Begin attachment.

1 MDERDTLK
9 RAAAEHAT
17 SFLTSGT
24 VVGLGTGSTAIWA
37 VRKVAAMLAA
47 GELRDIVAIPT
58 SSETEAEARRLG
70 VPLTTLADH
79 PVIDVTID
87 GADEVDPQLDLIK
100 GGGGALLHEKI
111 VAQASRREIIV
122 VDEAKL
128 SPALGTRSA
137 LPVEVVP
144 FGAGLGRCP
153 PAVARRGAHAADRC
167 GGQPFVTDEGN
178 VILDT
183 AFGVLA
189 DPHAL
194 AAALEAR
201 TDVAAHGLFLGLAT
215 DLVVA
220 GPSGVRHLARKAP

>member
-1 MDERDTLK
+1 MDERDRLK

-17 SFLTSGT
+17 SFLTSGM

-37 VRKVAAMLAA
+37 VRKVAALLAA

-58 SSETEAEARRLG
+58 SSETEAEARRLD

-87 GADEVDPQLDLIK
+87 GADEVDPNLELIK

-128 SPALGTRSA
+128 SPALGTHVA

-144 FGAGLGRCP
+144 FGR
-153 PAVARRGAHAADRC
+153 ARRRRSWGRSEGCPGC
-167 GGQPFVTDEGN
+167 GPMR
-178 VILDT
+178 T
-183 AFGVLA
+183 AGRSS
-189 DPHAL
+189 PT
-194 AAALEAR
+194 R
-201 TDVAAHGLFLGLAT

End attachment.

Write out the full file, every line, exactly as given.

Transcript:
1 MDERDTLK
9 RAAAEHAT
17 SFLTSGT
24 VVGLGTGSTAIWA
37 VRKVAAMLAA
47 GELRDIVAIPT
58 SSETEAEARRLG
70 VPLTTLADH
79 PVIDVTID
87 GADEVDPQLDLIK
100 GGGGALLHEKI
111 VAQASRREIIV
122 VDEAKL
128 SPALGTRSA
137 LPVEVVP
144 FGAGLGRCP
153 PAVARRGAHAADRC
167 GGQPFVTDEGN
178 VILDT
183 AFGVLA
189 DPHAL
194 AAALEAR
201 TDVAAHGLFLGLAT
215 DLVVA
220 GPSGVRHLARKAP

>member
-1 MDERDTLK
+1 MDERDRLK

-17 SFLTSGT
+17 SFLTSGM

-37 VRKVAAMLAA
+37 VRKVAALLAA

-58 SSETEAEARRLG
+58 SSETEAEARRLD

-87 GADEVDPQLDLIK
+87 GADEVDPNLELIK

-128 SPALGTRSA
+128 SPALGTHVA

-144 FGAGLGRCP
+144 FGR
-153 PAVARRGAHAADRC
+153 ARRRRSWGRSEGCPGC
-167 GGQPFVTDEGN
+167 GPMR
-178 VILDT
+178 T
-183 AFGVLA
+183 AGRSS
-189 DPHAL
+189 PT
-194 AAALEAR
+194 R
-201 TDVAAHGLFLGLAT